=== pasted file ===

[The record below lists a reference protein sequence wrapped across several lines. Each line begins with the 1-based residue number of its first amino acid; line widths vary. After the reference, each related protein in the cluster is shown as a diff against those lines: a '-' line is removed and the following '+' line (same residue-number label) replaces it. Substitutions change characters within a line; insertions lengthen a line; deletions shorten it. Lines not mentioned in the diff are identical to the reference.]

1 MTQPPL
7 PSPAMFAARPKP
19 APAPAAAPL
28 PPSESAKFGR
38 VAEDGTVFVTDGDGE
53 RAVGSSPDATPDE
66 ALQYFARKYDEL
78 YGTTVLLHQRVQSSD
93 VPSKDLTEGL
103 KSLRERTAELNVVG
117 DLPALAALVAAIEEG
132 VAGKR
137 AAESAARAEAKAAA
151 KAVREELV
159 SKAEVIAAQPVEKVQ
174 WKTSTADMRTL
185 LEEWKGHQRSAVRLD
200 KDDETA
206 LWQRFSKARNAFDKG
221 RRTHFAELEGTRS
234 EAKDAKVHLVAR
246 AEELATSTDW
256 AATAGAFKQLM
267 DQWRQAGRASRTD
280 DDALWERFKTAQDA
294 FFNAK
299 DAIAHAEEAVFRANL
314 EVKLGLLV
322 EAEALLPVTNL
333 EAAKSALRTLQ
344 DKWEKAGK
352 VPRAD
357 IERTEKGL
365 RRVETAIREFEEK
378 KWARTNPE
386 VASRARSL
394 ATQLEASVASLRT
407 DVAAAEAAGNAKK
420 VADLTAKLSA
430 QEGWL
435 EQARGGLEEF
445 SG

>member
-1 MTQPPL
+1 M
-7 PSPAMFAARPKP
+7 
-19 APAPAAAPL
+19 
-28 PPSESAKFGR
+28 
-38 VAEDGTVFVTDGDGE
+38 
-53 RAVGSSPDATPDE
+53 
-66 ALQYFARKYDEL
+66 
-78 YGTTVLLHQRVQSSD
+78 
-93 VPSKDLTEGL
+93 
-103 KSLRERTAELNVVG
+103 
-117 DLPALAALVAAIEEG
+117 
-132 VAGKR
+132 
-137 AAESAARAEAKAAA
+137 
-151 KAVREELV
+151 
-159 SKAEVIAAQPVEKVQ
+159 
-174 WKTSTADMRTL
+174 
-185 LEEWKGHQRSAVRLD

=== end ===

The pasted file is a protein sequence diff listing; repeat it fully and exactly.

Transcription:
[The record below lists a reference protein sequence wrapped across several lines. Each line begins with the 1-based residue number of its first amino acid; line widths vary. After the reference, each related protein in the cluster is shown as a diff against those lines: a '-' line is removed and the following '+' line (same residue-number label) replaces it. Substitutions change characters within a line; insertions lengthen a line; deletions shorten it. Lines not mentioned in the diff are identical to the reference.]

1 MTQPPL
7 PSPAMFAARPKP
19 APAPAAAPL
28 PPSESAKFGR
38 VAEDGTVFVTDGDGE
53 RAVGSSPDATPDE
66 ALQYFARKYDEL
78 YGTTVLLHQRVQSSD
93 VPSKDLTEGL
103 KSLRERTAELNVVG
117 DLPALAALVAAIEEG
132 VAGKR
137 AAESAARAEAKAAA
151 KAVREELV
159 SKAEVIAAQPVEKVQ
174 WKTSTADMRTL
185 LEEWKGHQRSAVRLD
200 KDDETA
206 LWQRFSKARNAFDKG
221 RRTHFAELEGTRS
234 EAKDAKVHLVAR
246 AEELATSTDW
256 AATAGAFKQLM
267 DQWRQAGRASRTD
280 DDALWERFKTAQDA
294 FFNAK
299 DAIAHAEEAVFRANL
314 EVKLGLLV
322 EAEALLPVTNL
333 EAAKSALRTLQ
344 DKWEKAGK
352 VPRAD
357 IERTEKGL
365 RRVETAIREFEEK
378 KWARTNPE
386 VASRARSL
394 ATQLEASVASLRT
407 DVAAAEAAGNAKK
420 VADLTAKLSA
430 QEGWL
435 EQARGGLEEF
445 SG

>member
-1 MTQPPL
+1 M
-7 PSPAMFAARPKP
+7 
-19 APAPAAAPL
+19 
-28 PPSESAKFGR
+28 
-38 VAEDGTVFVTDGDGE
+38 
-53 RAVGSSPDATPDE
+53 
-66 ALQYFARKYDEL
+66 
-78 YGTTVLLHQRVQSSD
+78 
-93 VPSKDLTEGL
+93 
-103 KSLRERTAELNVVG
+103 
-117 DLPALAALVAAIEEG
+117 
-132 VAGKR
+132 
-137 AAESAARAEAKAAA
+137 
-151 KAVREELV
+151 
-159 SKAEVIAAQPVEKVQ
+159 
-174 WKTSTADMRTL
+174 
-185 LEEWKGHQRSAVRLD